The JSA Thesis Prize is awarded annually for the best Ph.D. student thesis on research related to Jefferson Lab science and includes a $2,500 cash award and a commemorative plaque. Nominations for the JSA Thesis Prize are judged on four criteria: the quality of the written work, the student's contribution to the research, the work's impact on the field of physics, and service (how the work benefits Jefferson Lab or other experiments).
“It is a great pleasure to receive this award,” Baroni says. “I would like to thank my advisor, Rocco Schiavilla, and the collaborators, Luca Girlanda, Alejandro Kievsky, Laura E. Marcucci, Saori Pastore and Michele Viviani, who made this work possible.”
Jerry Draayer, JSA CEO, presented the award to Baroni at the annual Jefferson Lab Users Group meeting, noting that, “It is important that JSA recognizes the work and contributions of our young researchers who are helping to define the future of our field.”
Users are the scientists, from across the U.S. and worldwide, who conduct fundamental nuclear physics experiments with Jefferson Lab’s research facilities and capabilities. The Users Group Board of Directors oversees the award process. Baroni presented his work to the Users during a session at the meeting.
“As in previous years, the quality of theses nominated for the JSA thesis prize presented a challenge in selecting a winner,” said Krishna Kumar, chair of the Jefferson Lab Users Group Board of Directors and professor at Stony Brook University. “In the end, Alessandro Baroni’s thesis stood out.”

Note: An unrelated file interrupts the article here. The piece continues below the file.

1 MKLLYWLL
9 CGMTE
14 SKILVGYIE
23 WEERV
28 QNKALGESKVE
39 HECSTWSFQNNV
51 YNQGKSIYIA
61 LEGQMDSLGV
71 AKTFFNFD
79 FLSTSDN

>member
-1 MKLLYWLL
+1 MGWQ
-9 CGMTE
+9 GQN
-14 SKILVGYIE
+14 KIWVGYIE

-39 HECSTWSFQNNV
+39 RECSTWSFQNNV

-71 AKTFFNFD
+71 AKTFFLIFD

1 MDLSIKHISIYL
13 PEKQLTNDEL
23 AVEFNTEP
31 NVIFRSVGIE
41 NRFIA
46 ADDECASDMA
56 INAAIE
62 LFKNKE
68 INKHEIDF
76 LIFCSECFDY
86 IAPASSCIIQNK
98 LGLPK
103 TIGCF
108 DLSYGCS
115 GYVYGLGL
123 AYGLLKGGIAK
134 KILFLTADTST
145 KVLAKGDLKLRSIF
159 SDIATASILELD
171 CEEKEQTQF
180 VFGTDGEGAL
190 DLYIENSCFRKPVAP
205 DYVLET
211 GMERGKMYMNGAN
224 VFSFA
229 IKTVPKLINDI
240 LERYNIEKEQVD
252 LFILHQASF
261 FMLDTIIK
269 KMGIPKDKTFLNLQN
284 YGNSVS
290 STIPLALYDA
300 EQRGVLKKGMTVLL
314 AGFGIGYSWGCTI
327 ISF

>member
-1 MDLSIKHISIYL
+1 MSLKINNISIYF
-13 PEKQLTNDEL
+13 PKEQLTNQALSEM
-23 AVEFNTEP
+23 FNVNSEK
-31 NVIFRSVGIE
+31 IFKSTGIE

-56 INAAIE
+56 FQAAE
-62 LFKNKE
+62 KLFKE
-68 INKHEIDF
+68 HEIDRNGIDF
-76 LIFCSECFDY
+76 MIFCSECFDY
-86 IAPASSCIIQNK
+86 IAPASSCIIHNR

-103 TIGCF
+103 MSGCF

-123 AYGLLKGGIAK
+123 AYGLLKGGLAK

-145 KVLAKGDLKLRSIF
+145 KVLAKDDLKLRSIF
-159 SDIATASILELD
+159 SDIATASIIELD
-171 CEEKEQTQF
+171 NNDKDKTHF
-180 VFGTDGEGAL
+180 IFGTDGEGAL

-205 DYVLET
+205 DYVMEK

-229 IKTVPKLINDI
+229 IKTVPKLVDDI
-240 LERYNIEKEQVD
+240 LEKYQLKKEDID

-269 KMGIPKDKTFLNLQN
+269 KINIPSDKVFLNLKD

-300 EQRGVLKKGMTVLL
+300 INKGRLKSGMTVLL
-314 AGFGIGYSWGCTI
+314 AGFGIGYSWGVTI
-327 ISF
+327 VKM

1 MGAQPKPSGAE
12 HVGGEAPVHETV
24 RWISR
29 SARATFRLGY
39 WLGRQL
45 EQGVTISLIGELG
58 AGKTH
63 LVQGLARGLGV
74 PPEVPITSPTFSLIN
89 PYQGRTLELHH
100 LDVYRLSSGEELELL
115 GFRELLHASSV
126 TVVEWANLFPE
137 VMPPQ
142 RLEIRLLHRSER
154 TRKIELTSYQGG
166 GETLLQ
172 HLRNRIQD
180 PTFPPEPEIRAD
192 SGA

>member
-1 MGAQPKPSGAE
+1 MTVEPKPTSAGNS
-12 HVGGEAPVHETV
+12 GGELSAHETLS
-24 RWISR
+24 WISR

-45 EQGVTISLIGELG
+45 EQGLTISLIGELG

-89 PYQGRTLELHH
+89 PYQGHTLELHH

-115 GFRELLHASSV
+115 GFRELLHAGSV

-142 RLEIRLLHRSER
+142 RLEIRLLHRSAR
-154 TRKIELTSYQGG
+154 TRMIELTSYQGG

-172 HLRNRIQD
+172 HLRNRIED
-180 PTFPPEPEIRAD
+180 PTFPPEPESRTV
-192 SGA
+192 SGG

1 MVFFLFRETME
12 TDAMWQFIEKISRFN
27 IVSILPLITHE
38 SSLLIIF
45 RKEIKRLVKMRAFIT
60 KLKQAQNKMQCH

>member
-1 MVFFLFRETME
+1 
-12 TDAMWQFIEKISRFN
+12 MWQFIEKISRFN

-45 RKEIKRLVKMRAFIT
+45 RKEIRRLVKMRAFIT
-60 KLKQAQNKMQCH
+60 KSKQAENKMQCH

Baroni is currently a postdoctoral researcher at the University of South Carolina, where he continues to work in low energy theoretical nuclear physics.
The JSA Thesis Prize was established in 1999 by the Southeastern Universities Research Association and is now one of many projects supported by the JSA Initiatives Fund Program, which was established by Jefferson Science Associates to support programs, initiatives and activities that further the scientific outreach, and promote the science, education and technology missions of Jefferson Lab in ways that complement its basic and applied research focus. Initiatives Fund awards are for those projects that benefit the lab user community and that leverage commitments of others.
Contact: Kandice Carter, Jefferson Lab Communications Office, 757-269-7263, firstname.lastname@example.org
By Chris Patrick
Jefferson Science Associates, LLC, a joint venture of the Southeastern Universities Research Association, Inc. and PAE Applied Technologies, manages and operates the Thomas Jefferson National Accelerator Facility, or Jefferson Lab, for the U.S. Department of Energy's Office of Science.DOE’s Office of Science is the single largest supporter of basic research in the physical sciences in the United States, and is working to address some of the most pressing challenges of our time. For more information, visit science.energy.gov.